Martin identified this by riding behind me for just a handful of corners, before going on to follow his other students to identify their issues and help them with personalised solutions. Mind you, there are such five riding sessions per day where we practise the different lessons taught in the classroom, and three different batches of students. That means all the on-track coaches like Martin are doing this fifteen times a day for three days straight. It’s nothing short of incredible.
The above example is just one of the many such revelations I had on the race track during my three days at CSS. Of course, the coaches can only help you understand what mistakes you’re making and identify the solutions. Finding the time and space to safely practise these lessons and making them an instinctive part of your riding is up to you. However, it’s only when you experience the school for yourself that you truly understand and appreciate how intricately thought-out and refined the coaching system really is. It is the result of decades of meticulous study and deep analysis. This near obsession to constantly push the boundaries is what makes the CSS truly world class.
Q&A GARY ADSHEAD - SEMINARIST AND CHIEF RIDING COACH, EUROPE
It’s how we communicate at the school, work with the students and get them to understand that sets us apart. What does it take to be a CSS coach?
Well, first of all, to be a coach you have to be a good student. There are two ways into the coaching program. If your coach thinks that you are a good student, you understand the technology and are a good communicator, you could be invited [...]
The wait time for spare parts of Volvo cars is set to come down, as the Swedish carmaker has inaugurated a National Parts Warehouse (NPW), in Bhiwandi, on the outskirts of Mumbai. The warehouse in strategic alliance with a supplier of transport and logistics services, DSV.
The opening of the NPW promises to change the dynamics of spare parts availability and overall service for Volvo cars. "Previously, spares for Volvos were ordered from Sweden and had to be shipped into the country. Now, with the convenience of being able to stock and deliver parts from inside India, we will be able to reduce the distribution times dramatically," Martin Persson, vice president of Global Customer Service, Volvo Car Group, told Autocar India in a recent interview.
When it comes to deciding which parts to keep at the NPW and in what quantity, Volvo will take stock of all the cars it has sold in India, categorising each model and analysing its history to get an idea of the spares that could be needed in the future.
Volvo hopes the establishment of this NPW will help boost customer confidence and lead to the brand doubling its share in the luxury car space by 2020.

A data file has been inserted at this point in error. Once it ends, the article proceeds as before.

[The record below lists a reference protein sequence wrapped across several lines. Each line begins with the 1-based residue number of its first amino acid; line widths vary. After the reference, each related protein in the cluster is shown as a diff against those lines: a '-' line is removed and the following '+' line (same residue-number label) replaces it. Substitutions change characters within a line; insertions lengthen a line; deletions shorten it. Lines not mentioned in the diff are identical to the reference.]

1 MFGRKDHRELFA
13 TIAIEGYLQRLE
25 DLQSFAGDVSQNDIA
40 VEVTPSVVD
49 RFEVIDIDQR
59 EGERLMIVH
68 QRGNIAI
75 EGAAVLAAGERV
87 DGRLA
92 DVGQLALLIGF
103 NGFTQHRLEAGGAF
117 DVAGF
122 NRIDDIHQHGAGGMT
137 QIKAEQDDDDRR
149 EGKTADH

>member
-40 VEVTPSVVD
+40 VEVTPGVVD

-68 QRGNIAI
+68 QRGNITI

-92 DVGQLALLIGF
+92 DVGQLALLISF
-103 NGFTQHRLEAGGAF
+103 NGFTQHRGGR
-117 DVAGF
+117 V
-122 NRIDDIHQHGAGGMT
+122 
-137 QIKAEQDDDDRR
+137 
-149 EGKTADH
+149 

“This will provide world-class customer service and support our ambition of doubling segment share by 2020. With DSV as our partners, I am confident we will reduce the turnaround time for our customers. The warehouse increases liquidity at the dealers and enables them to concentrate on customers even more,” Charles Frump, managing director, Volvo Car India said.
New S60 to be Volvo's first diesel-free offering
Volvo XC40 India launch in July 2018
2018 Volvo XC60 review, road test [...]
Harley-Davidson is considering setting up a pre-owned motorcycle business in India. The company’s Managing Director, Peter Mackenzie was quoted saying that the Harley has already been trying this concept out at some of its dealerships. The American motorcycle maker will soon begin offering pre-owned bikes at all of its 27 showrooms in India. The company’s dealer network is also expected to expand to around 30 showrooms by the end of this year.
This decision comes from making an effort to make Harleys more accessible in the country and also to make it more convenient for existing customers to upgrade within the brand, itself. At present, there has been no word on the kind of warranty and service packages Harley-Davidson will offer for the used motorcycles.
In similar news, March 2018 saw Royal Enfield launching its first pre-owned motorcycle store in Chennai. Coined 'Vintage', the Vintage store is part of a new format that will deal only in pre-owned, refurbished and restored motorcycles. It is designed for existing and potential Royal Enfield customers looking for quality-tested and certified pre-owned options.
Indian National Rally Championship (INRC) racer Amittrajit Ghosh has announced that he will be competing in the FIA European Rally Championship (ERC). Ghosh will become the first rally driver from India to be participating in the ERC. He will be accompanied by co-driver Ashwin Naik, alongside whom he has been racing for many years and won various competitions.
Ghosh will commence his journey by participating in Round 3 of ERC – the EKO Acropolis Rally. The rally will be held in Lamia, Greece, between June 1-3, 2018. The Indian rally driver will compete in select rounds of the championship, given the high expenditure involved, and his main focus will be to get acclimatised to the new rally car and the various circuits.